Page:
Chapter 11 – 5G-enabled communications and services can be utilized for improving the safety and efficiency of roads. The chapter recent advances in the development of novel road weather and safety services enabled by future 5G, the potential of low-latency 5G networks for future automated driving, and implementation and piloting of services and data communication concepts in real vehicular and test network environments. For non-critical or less bandwidth-consuming services, current 4G/LTE networks and ITS-G5 technology (if supported) could provide sufficient pre-5G performance.

Part IV – ICT infrastructure for automated driving and future traffic management

Chapter 12 – Cooperative systems means integration of infrastructure equipment and in-vehicle systems. Cooperation offers substantial benefits, but also drastically increases complexity. Besides behaviour of individual system entities, the behaviour of the (dynamic) system as a whole needs to be handled. Precise definition of interfaces is very important, and interdependency of behaviour is a critical point. Testing is important, but a topic also still under investigation. This chapter describes a concrete example of system integration for urban platooning, GLOSA and collective perception.

Chapter 13 – Three traffic-efficiency, and two traffic-safety-related approaches for infrastructure support of automated vehicles are described. Increase of GLOSA potential due to higher precision of instructions. Platoon shaping can take this even a step further. Data about intended-turn direction, desired speed and sensor perception information can significantly enhance control performance. A motorway merging assistant leads vehicles to safe gaps for entering the motorway. And infrastructure sensors can monitor areas that are likely affected by sensor occlusion.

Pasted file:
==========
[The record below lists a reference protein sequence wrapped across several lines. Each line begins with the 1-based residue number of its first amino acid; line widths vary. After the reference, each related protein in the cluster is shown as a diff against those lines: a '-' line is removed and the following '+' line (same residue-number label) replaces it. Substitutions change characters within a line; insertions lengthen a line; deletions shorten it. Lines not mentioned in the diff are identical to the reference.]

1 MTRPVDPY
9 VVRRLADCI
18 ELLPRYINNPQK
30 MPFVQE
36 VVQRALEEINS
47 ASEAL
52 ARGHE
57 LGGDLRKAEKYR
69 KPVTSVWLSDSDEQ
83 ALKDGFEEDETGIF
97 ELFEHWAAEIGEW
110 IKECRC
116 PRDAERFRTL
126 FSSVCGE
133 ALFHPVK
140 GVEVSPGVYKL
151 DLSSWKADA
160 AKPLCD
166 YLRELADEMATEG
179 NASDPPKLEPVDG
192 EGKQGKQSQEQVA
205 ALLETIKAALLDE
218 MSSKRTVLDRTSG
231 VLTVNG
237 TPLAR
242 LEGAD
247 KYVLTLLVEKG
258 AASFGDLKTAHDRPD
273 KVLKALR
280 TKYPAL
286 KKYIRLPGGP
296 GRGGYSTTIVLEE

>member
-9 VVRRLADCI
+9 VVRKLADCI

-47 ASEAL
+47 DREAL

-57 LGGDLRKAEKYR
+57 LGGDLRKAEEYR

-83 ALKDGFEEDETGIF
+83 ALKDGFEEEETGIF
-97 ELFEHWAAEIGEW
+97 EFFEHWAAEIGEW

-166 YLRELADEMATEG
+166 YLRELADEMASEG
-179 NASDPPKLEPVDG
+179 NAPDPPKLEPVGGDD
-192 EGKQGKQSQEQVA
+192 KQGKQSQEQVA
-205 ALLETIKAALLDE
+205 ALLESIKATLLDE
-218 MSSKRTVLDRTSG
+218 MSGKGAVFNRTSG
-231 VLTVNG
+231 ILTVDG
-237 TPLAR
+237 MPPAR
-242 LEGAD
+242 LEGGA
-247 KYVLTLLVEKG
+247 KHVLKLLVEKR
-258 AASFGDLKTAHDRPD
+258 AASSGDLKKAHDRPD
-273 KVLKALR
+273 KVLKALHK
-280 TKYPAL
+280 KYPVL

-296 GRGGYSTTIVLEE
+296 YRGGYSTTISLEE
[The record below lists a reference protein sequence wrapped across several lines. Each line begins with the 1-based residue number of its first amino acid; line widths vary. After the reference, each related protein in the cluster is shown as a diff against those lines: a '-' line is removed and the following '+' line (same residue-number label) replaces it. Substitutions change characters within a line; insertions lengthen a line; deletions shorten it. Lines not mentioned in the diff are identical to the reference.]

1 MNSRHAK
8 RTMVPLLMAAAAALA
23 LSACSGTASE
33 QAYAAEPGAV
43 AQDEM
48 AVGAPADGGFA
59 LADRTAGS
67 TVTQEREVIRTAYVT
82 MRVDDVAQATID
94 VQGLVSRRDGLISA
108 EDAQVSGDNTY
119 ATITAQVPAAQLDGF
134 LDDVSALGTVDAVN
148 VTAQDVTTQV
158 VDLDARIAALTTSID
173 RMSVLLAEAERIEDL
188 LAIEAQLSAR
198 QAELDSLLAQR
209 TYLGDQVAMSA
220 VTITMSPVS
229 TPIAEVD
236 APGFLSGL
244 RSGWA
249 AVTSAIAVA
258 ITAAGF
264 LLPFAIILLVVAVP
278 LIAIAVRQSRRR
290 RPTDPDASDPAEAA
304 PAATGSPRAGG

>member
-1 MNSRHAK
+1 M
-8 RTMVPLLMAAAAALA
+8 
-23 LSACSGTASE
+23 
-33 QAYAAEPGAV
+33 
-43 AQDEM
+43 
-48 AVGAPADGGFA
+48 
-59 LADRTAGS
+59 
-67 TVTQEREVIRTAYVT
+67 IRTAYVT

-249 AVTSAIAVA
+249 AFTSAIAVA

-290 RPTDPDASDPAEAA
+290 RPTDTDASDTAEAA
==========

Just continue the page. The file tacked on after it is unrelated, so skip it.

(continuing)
Captor 14 – This chapter proposes a simple classification scheme for road infrastructure, and relevant requirements to support cooperative traffic. The scheme includes five levels, also known as ISAD levels. The objective is to harmonize and categorize the capabilities of a road segment to support and guide automated vehicles, also in mixed traffic and under dynamic circumstances, when automated vehicles may need to degrade or upgrade their automation level. Further enhancement of the ISAD levels is possible by including additional elements for continuous and dynamic classification.

Chapter 15 – If an automated vehicle cannot handle a situation, a Transition of Control (ToC) to the driver needs to take place. At higher automation levels, vehicles need to be able to perform a Minimum Risk Manoeuvre (MRM) to handle potential failure of ToC, in order to bring the vehicle to a safe state. Such manoeuvres will have increasing impact at higher higher penetration rates of automated vehicles, and are likely to especially occur in complex road situations. This chapter presents research on such Transition Areas, where transitions of control are likely to happen more often.

Chapter 16 – Vehicle automation is an essential element in the concept of smart cities, with ICT-based increased efficiency of traditional networks. Originally mainly positive effects were expected, but in recent years researchers started to raise doubts about the expected positive impacts, now often referred to as “wishful thinking”. Challenges are slow technological progress, high cost, limited scale of production, non-readiness of consumers, and lack of regulations. At best, there is much uncertainty about the impact of automated vehicles. This chapter presents a review of related research literature.

Part V – Automated driving: market, impacts, roadmap, data quality and driver aspects